Berlin Germany

2 A.M.

Happiness is not only having a sip of water when you are thirsty but also noticing that while all the other trains arrive in about 20 minutes, yours will be there in only three, even though it is past one in the morning.

Had I taken the metro, I would have noticed that the wagons are as full as if it was just regular day time and people were coming from work. You rarely feel lonely on the metro here, no matter what time it is. Today it seemed as if no one wanted to take the city train (the S-Bahn) at such a late hour or maybe all of those who work night shifts or are off to another party only find use for the metro.

In the emptiness around me, my mind calms down a little. I will be fine, I think to myself. As we stop at more and more stations and even less than a handful of people join us, I think about whether I should have stayed with my friends and gone to the club with them. They would finish at around 4 a.m. though which means I would be home by six the very earliest unless one of them would let me sleep on their couch. It would also mean, if I came home at 6 a.m., that I would break my personal record and stay up for 24 hours. I still had a lunch coming up in a few hours though…next time, I decided. Let’s try next time.

By the time we reach Olympiastadion, there are only two people left in the wagon. Me at the one end by the window, and a man with a military haircut and a blue shirt, his eyes glued to his smartphone.

I know someone who is a flight attendant for a German airline but is afraid of using public transport at night. I am not so concerned about public transport though. At least there are always a few people there, as well as a surveillance camera but once you get out at Spandau station and make it out into the street you may find yourself completely alone. Not that this is a terrible part of town to be in at night. A lot of people who are even younger than me stay out for even longer but to me it still seemed a little strange. Sometimes you can see a man or a woman sitting by the bus stop but often times he or she is a patient of the psychiatry at the nearby hospital. I wonder how they manage to get out so often. I was sitting there once, waiting for my bus when the woman next to me got up and quickly slapped me on the knee as she walked by. It all came so suddenly that I didn’t even know what happened and how to react while she just walked past me without a word, carrying the weight of her own body tediously.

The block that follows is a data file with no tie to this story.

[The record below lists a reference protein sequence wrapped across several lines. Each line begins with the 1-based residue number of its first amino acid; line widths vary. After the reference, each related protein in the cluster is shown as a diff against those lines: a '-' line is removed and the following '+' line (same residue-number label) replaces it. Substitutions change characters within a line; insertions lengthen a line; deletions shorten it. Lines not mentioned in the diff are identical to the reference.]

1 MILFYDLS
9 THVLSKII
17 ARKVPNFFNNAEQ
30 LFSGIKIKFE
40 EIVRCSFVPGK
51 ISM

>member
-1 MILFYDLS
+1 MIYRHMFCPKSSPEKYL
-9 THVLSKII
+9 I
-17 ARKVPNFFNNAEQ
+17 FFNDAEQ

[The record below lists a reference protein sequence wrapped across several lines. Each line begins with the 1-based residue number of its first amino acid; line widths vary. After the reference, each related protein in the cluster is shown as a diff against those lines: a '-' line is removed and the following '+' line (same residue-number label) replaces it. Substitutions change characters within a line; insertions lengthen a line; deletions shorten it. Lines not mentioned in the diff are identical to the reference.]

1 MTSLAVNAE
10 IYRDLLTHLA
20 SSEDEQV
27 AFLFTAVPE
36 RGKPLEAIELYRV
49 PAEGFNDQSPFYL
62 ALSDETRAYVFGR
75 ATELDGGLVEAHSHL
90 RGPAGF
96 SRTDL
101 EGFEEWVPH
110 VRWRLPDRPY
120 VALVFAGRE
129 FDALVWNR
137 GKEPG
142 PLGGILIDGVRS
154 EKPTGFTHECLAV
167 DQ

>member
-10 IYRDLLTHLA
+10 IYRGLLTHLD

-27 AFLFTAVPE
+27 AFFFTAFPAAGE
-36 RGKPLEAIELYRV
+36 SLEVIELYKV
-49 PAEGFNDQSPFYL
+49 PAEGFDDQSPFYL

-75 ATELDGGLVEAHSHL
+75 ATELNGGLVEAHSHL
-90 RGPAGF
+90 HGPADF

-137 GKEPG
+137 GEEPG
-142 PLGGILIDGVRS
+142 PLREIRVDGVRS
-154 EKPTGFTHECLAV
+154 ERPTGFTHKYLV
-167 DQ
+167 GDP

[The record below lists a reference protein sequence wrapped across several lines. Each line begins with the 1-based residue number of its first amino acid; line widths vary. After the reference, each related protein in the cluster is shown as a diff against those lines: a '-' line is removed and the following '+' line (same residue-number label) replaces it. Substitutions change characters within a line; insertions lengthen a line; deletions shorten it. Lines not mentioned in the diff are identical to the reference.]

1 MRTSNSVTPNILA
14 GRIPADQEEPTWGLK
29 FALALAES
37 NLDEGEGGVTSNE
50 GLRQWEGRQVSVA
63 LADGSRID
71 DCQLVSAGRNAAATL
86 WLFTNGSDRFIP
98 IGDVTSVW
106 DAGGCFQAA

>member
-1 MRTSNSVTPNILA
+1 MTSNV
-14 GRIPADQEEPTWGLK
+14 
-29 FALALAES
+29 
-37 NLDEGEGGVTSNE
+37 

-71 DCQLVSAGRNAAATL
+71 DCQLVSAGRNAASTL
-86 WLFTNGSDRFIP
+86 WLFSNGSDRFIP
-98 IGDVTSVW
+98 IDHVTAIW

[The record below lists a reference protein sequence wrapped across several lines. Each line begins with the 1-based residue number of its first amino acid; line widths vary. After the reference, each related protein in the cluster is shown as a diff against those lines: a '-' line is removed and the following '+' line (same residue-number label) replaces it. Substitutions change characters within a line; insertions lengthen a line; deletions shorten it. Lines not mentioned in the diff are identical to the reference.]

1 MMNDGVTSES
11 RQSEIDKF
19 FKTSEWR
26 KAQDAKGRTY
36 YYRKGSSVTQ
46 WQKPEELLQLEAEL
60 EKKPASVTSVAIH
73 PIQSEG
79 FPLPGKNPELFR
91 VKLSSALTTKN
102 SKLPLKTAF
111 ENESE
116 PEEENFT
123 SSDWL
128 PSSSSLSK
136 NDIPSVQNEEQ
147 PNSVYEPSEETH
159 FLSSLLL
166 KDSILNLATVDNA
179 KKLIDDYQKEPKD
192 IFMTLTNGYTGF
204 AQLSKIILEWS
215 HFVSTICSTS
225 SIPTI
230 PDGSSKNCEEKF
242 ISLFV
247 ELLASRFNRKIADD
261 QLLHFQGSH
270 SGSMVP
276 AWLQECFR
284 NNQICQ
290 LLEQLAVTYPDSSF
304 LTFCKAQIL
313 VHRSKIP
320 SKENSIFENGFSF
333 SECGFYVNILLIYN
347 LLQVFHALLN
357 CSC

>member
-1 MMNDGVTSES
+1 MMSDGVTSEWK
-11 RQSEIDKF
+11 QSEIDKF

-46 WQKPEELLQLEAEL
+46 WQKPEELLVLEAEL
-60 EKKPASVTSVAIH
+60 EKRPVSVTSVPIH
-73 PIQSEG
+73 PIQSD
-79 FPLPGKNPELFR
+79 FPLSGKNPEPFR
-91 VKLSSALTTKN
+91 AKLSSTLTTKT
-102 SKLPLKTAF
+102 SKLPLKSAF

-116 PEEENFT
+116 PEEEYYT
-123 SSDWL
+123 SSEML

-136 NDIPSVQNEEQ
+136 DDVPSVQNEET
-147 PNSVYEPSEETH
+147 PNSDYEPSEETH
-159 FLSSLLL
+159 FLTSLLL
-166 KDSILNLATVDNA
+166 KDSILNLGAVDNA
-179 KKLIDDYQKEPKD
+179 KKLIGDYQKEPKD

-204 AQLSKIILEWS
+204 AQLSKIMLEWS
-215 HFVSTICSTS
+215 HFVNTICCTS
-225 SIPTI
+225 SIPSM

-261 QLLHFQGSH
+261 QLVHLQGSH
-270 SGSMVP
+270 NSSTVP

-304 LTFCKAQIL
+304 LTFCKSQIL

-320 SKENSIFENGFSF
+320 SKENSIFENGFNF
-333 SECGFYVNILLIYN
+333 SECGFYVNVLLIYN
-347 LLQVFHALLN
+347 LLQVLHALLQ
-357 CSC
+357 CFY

More people join me at the traffic light. A group of young people in party outfits, a lady with short white hair and a white suit, as well as a man with a plastic bag full of empty bottles, which he would return to the store in a couple of hours to get some money. I wouldn’t spend money on a taxi, I decide. If my friends can stay out all night, I can just as well take the night bus home. If they can be save, I can be save.

The N39 bus would be there in 20 minutes. Again, I am not the only person waiting. Five teenage boys are sitting on the metallic bench, one of them eating Asian instant noodles out of the bag, dry as they are. A common practice among children and teens here. Even I used to do that, to the discontent of my parents and the confusion of my stomach. The boys are happily but quietly chatting about who of them has a relationship with two girls at the same time, how they are both “too stupid” to notice anything and how it sucks to drink with girls because they just drink one sip and fill you up with the rest in the bottle.  After five minutes a woman in a black business suit and high heels cannot  take it any longer being out this late surrounded by strangers and gets into the taxi that just stopped at the side of the road. Maybe I should take the taxi right behind it?  On the other side of the street, the Turkish kebab place is still open at 1.45 a.m. I am tempted by the long waiting time and the idea of meat and potatoes in a box but the laughter of the men with beer bottles in hand. makes me change my mind.

With roughly 200 meters left till my apartment building, I am nearly home. It is so quiet outside that my steps and the friction between my shoulder bag and my hip sound so loud in my ears,I fear I might wake up the entire street. The park to my right hand side lies in total darkness and so does the green area to my left. Two cars pass me and that is it in terms of company on the road. They should have street lights where the parks are, I thought. How else are you supposed to know if there is maybe someone sitting there and watching you without your notice?

I will be fine, I will be fine, I repeat to myself and only stop once I locked the door behind me.

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